Shortly after the pandemic began, when businesses and schools first closed and social lives turned upside down, emergency department visits for suspected suicide attempts started to increase among teens between 12 and 17 years old.
As winter approached, visits skyrocketed among girls in particular.
During February and March 2021, hospital visits for suspected suicide attempts, including those for actual attempts as well as nonsuicidal self-harm injuries, jumped 51% compared to the same period in 2019, according to a Centers for Disease Control and Prevention report published Friday.
Meanwhile, suspected suicide attempt emergency department visits from teen boys increased 3.7% in that time.
The gender differences are consistent with past research that has shown teen girls are more likely to self-report suicide attempts than teen boys, the researchers said, and generally visit emergency departments for such attempts at higher rates.
“The findings from this study suggest more severe distress among young females than has been identified in previous reports during the pandemic, reinforcing the need for increased attention to, and prevention for, this population,” the researchers said.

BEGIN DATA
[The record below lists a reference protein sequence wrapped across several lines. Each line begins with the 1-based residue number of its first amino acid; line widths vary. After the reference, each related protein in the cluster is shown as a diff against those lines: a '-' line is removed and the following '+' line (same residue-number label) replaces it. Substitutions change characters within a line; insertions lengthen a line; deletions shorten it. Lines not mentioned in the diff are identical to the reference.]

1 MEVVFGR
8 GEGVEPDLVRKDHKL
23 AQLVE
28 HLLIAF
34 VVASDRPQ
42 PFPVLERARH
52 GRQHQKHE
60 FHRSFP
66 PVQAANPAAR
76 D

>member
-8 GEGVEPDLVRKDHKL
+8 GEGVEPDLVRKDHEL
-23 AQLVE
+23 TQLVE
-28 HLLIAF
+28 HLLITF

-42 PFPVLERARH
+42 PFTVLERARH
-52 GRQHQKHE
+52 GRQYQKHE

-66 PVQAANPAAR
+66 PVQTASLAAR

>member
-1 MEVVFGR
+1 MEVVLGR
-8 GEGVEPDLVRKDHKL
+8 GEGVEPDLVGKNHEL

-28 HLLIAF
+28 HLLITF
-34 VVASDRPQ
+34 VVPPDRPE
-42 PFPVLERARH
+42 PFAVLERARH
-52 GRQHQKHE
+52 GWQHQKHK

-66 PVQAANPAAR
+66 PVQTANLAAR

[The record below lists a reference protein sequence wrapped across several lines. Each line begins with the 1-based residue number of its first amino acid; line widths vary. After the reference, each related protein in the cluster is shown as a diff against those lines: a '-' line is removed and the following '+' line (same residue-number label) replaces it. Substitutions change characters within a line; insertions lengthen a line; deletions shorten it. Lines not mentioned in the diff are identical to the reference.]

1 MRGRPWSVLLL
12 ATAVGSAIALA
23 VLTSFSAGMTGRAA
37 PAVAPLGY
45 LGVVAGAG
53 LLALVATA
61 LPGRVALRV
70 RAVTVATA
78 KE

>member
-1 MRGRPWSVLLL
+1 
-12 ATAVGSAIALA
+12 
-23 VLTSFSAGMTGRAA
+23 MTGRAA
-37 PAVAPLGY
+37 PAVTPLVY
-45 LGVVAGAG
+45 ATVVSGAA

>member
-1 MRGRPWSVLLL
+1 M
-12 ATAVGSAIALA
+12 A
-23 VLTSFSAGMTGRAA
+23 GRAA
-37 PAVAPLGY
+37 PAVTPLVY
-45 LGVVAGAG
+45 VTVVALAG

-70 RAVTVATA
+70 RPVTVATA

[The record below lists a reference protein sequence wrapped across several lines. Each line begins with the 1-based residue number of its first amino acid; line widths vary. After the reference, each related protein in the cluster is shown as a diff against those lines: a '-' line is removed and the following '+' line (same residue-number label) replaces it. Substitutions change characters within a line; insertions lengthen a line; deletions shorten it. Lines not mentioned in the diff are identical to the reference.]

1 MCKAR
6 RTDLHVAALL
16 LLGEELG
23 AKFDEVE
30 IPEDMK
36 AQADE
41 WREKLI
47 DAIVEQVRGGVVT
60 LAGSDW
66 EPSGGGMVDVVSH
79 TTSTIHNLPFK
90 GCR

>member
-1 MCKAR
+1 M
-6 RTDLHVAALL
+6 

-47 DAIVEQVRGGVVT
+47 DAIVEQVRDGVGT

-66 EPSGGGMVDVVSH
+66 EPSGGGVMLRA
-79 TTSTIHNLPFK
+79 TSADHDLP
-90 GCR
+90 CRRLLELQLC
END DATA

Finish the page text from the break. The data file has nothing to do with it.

The pandemic introduced unique stressors that could have put many young people at higher risk of suicide attempts, the CDC said, including physical distancing from friends and family, remote learning, barriers to mental health treatment, increases in substance use, and anxiety about the health and economic status of their loved ones.
Emergency department visits for mental health problems and suspected child abuse also increased in 2020 compared to the previous year, according to the report, which could have contributed to the jump in suspected suicide attempts among teen girls this winter.
The researchers note, however, that the rise in suspected suicide attempts “does not mean that suicide deaths have increased.”